It is an undeniable fact that the children of addict parents suffer a destructive childhood. It cannot be otherwise when they share the same home with people who cannot think straight and cannot be the parents they should to offer their children a stable environment. Drug and alcohol addiction can have tragic consequences for children, often as catastrophic as for the addicts themselves. Statistics report nearly the 43% of the U.S. population has been exposed to alcohol addiction in the family. Even worse, alcohol addiction is responsible for a series of social problems including man slaughters (68%), assaults (62%), murders (54%), robberies (48%) and burglaries (44%).
Drug and alcohol abuse inevitably becomes a family issue, particularly when the drug or alcohol addict is a non-recovering case. The physical effects of substance abuse on the individual often report fatigue, depression, and stress for the cocaine users; hallucinations and flashbacks for the marijuana and alcohol users; muscle cramps and delirium for heroin users. As the symptoms become more intense, drug addicts need increased quantity of drugs and/or alcohol to feel better. After a while, they are totally surrendered to a vicious circle of trying to find their dose. As they cannot work, they engage in criminal activity and violent behavior. In other words, it’s impossible to be parents; not even help or protect themselves.
Children of adult addicts often experience the loss of their parents out of drug or alcohol abuse. They may find their parents dead of overdose of alcohol abuse. Most of the times, they are left on their own, growing up without any restrictions, which probably feels cool in the beginning. However, as time goes by and parents sink more and more into substance addiction and desperation, but also into the physical pain that comes as a result of drug or alcohol deprivation, children may even be blamed for having stolen their parents’ drugs or money. Many children of addict parents are forced to move out of their homes at a very young age, 12 or 13 years old, to get away from a very messy and sick situation. Living practically in the street, of if they are lucky over a relative’s house or at an asylum, they don’t sleep, eat or study properly, underperform at school, cannot get along with other children, and hide their family situation because they feel embarrassed. Even, if they get back home to check on their parents, there is nothing more than ongoing fights because addict parents cannot really get into the psychology of their children and how much they hurt them with their addiction. They live in their own, fictitious world where no one else can really fit.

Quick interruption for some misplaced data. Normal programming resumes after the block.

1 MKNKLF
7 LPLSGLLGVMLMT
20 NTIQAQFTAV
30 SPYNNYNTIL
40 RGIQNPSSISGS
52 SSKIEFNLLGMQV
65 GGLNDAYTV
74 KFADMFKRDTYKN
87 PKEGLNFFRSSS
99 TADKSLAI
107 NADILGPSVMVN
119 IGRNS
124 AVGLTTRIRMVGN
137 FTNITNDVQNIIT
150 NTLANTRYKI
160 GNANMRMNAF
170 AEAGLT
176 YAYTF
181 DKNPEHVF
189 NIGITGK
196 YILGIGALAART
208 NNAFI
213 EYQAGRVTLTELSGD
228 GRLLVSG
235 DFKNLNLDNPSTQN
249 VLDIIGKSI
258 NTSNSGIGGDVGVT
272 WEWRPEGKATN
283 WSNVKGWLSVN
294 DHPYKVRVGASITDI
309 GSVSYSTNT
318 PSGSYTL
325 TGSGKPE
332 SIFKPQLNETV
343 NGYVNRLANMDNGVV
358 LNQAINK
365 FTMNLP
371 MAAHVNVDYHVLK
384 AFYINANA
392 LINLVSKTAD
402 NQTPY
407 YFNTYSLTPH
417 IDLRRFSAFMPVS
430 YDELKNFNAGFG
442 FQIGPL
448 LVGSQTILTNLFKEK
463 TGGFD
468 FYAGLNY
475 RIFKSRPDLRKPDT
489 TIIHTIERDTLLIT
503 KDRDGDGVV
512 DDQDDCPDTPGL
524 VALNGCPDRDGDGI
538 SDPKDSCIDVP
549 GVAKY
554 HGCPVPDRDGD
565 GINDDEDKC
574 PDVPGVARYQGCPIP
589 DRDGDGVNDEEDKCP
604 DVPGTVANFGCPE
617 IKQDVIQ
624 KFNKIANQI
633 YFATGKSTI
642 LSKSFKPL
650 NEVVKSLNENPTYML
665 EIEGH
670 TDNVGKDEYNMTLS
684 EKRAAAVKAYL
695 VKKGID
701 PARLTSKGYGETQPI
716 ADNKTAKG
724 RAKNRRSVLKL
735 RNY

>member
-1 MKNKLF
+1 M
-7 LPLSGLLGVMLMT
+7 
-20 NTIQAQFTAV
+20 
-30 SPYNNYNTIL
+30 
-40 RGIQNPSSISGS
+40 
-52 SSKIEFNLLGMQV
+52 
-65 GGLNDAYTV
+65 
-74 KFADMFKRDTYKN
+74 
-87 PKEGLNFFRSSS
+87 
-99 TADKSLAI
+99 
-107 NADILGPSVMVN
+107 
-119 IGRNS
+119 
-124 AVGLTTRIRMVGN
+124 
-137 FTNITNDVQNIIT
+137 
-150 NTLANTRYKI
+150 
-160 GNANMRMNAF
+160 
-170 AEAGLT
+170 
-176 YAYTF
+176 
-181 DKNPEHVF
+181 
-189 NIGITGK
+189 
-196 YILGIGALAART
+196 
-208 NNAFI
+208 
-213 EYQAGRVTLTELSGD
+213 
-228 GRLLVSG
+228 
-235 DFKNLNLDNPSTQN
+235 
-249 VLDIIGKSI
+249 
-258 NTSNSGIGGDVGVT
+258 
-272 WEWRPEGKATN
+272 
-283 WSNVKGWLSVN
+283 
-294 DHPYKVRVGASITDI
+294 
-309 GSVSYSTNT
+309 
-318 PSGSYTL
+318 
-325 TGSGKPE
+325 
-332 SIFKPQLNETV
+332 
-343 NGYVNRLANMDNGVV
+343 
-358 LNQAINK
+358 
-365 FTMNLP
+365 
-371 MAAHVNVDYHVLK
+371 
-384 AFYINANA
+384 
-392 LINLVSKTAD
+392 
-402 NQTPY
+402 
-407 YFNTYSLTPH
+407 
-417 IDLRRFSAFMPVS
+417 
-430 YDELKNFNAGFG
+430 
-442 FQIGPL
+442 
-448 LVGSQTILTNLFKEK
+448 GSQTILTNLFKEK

As a matter of fact, children of addict parents endure the consequences of their parents’ actions much stronger and they rarely deal, really deal, with them. Reality for them is much harder because it’s there, right in front of them. They cannot hide behind alcohol and drugs. They have to face the reality. They become the adults in their parents’ shoes because their mom laughs hysterically being drunk all day and their dad mumbles words by being high on drugs. It’s not easy for a kid of 12 years old to suddenly become responsible for two parents who are basically two sick individuals. It’s not easy at all.
I believe that growing up with all these memories is not something that can be dealt with; not in a thousand years; not with all the help of highly esteemed psychologists. I have no doubt that taking it out of their system will help these children at their adult years to feel better and possibly make healthier families than theirs. However, the pain of seeing your mother dying of drug abuse or your father being a non-recovering junkie is an image that circulates in your blood and defines you as a person; forever.